After 100 years, looking ahead to our next century

One hundred years ago today, the New York Times’ news pages were filled with coverage of the outbreak of World War I in Europe. There were stories about the newly opened Panama Canal and the growing movement for women’s suffrage. For $200, an ad in the paper offered readers the chance to purchase a Victrola phonograph.

Two weeks earlier in September 1914, readers of the Times may also have noticed a news item under the single-column headline: “Trade Board Bill Wind-Up.” It reported that Congress had enacted new antitrust legislation creating a bipartisan, five-member body called the Federal Trade Commission.

When President Woodrow Wilson signed the FTC Act on September 26, 1914, he opened the first chapter in the ongoing story of the nation’s leading consumer agency.

Today, on the FTC’s anniversary, it’s an opportunity for us to reflect on the agency’s long and successful history of fostering honest business practices and robust competition in the marketplace and take stock of the FTC’s bright future.

Few could have predicted the dramatic changes – overseas and at home – that would transform the United States and our economy over the last century. In the years after President Wilson signed the FTC Act, then-cutting edge technologies like movies and radio dramatically reshaped U.S. commerce. Our economy is now being transformed by, among other things, wireless communications services, the Internet of Things, and Big Data.

Through the decades and all of these dramatic changes, the FTC has played the same trusted role – promoting competition and the interests of American consumers using the tried-and-true tools of law enforcement, sound public policy, and consumer education.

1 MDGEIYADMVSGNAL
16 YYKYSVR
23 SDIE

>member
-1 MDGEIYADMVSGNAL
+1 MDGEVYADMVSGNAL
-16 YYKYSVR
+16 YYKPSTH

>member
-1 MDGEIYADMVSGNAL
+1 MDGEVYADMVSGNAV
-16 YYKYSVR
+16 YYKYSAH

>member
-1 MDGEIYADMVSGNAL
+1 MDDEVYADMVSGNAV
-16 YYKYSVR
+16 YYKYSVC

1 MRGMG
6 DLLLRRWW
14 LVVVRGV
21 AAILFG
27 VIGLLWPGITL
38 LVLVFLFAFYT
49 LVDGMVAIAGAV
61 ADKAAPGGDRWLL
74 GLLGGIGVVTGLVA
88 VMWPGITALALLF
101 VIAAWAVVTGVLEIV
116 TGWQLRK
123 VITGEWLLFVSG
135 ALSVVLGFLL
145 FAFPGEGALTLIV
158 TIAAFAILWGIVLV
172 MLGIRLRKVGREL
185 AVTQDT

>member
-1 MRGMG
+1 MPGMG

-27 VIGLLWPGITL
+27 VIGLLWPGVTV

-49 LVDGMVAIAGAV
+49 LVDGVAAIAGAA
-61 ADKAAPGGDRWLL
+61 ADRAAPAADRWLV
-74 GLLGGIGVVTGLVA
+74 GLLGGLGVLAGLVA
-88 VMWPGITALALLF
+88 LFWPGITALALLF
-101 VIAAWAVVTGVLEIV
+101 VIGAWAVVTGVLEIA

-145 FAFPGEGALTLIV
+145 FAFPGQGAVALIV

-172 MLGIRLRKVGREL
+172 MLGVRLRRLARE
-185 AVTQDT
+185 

I’m proud that the FTC continues to be on the cutting edge of rapid economic and technological changes. No doubt the next century will bring even more transformation that will impact the American economy and consumers. I’m confident that the FTC is well-positioned to meet the challenges of the next 100 years, and that it will continue to carry out successfully its mission on behalf of consumers.

Comments

Please check out TracFone Wireless, as they are refusing to properly credit the monthly minutes to SafeLink users. Those minutes should be credited to users accounts on a monthly basis, so that they can at least have the basic necessities of telephone service. I have personally lost job opportunities, phone calls, friendships, and business contact information because of TrackFone neglect in supplying my telephone with the accurate minutes that should be credited to my account. Even after I have contacted them in excess of 10 times with this issues, they repeated the issue the next month. This causes undue stress, a disconnect from everyone, and unfair harassment of people that depend upon this service. Where are those missing minutes going? Why is TracFone doing this consistently to customers. Just look at their website on Facebook. It is full of complaints and the issues go unresolved, consistently. It should be illegal for them to get away with this, so I am going to personally file a lawsuit against them. Thank you for your time and consideration.

Hi, if you would like to file a complaint with the FTC, please see www.ftc.gov/complaint. Thank you.

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